2965 UNESCO Institute for Statistics, http://stats.uis.unesco.org/TableViewer/tableView.aspx?ReportId=55 (School life expectancy, % of repeaters, survival rates; accessed December 2005).
2966 USAID, USAID Mali Strategic Objectives: Basic Education, [online] [cited June 20, 2005]; available from http://mali.viky.net/usaid/cgi-bin/index.pl.
2967 Government of Mali, Loi no 92-020 portant Code du Travail, (September 23, 1992); available from http://www.ilo.org/dyn/natlex/docs/webtext/32274/64878/F92MLI01.htm.
2968 Government of Mali, Decret no. 96-178/P-RM portant Application de Diverses Dispositions de la Loi no 92-20 portant Code du Travail, (June 13, 1996), Articles D.189-35 & D.189-36; available from http://www.ilo.org/dyn/natlex/docs/webtext/32274/64878/F92MLI01.htm.
2969 Ibid., Articles D.189-14, D.189-15, and D.189-16.
2970 Code du Travail, Article 326. For currency conversion see FXConverter, [online] [cited December 12, 2005]; available from http://www.oanda.com/convert/classic.
2971 Code du Travail, Article 6.
2972 U.S. Department of State, Country Reports on Human Rights Practices – 2004: Mali, Washington, D.C., February 25, 2004, Section 6d; available from http://www.state.gov/g/drl/rls/hrrpt/2004/41614.htm. See also Integrated Regional Information Network, Mali: Ban on Child Trafficking and the Bartering of Women, [online] 2001 [cited June 20, 2005]; available from http://www.irinnews.org/report.asp?ReportID=9073&SelectRegion=West_Africa&SelectCountry=MALI.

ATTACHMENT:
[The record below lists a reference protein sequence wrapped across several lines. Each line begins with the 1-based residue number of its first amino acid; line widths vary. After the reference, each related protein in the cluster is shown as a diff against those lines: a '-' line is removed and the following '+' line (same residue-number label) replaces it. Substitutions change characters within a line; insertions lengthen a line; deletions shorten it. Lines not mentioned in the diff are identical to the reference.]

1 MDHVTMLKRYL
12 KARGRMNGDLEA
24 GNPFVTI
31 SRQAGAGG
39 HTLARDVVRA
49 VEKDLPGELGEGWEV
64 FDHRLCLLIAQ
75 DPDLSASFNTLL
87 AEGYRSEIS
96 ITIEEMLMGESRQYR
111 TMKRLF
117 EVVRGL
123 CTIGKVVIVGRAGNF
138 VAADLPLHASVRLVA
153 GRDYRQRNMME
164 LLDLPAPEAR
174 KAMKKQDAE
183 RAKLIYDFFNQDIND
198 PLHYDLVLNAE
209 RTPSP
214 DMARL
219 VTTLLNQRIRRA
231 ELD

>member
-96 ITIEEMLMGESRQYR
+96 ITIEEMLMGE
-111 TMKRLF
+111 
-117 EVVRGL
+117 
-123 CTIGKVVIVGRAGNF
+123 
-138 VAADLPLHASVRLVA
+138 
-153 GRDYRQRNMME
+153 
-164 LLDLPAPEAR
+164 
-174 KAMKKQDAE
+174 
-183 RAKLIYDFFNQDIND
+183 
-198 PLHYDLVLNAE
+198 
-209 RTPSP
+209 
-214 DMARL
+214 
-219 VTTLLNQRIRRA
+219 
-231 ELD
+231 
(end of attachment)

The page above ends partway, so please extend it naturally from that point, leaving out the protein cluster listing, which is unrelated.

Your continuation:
2973 Government of Mali, Determinant les Specifications Techniques du Titre de Voyage Tenant Lieu D'Autorisation de Sortie Pour Les Enfants Ages de Zero a Dix-Huit Ans, (February 20). See also Integrated Regional Information Network, Mali: Children to Carry Mandatory Travel Documents, [online] August 10, 2001 [cited December 13, 2005]; available from http://www.irinnews.org/report.asp?ReportID=10452&SelectRegion=West_Africa&SelectCountry. See also U.S. Department of State, Country Reports – 2004: Mali, Section 5.
2974 Sarah Castle and Aisse Diarra, The International Migration of Young Malians: Tradition, Necessity or Rite of Passage, Save the Children, UNICEF, Bamako, 2004, Executive Summary.
2975 UN Committee on the Rights of the Child, Initial Reports of States Parties due in 1992: Mali, CRC/C/3/Add.53, prepared by Republic of Mali, pursuant to Article 44 of the Convention on the Rights of the Child, September 1997, para. 172; available from http://www.unhchr.ch/tbs/doc.nsf/(Symbol)/CRC.C.3.Add.53.En?OpenDocument.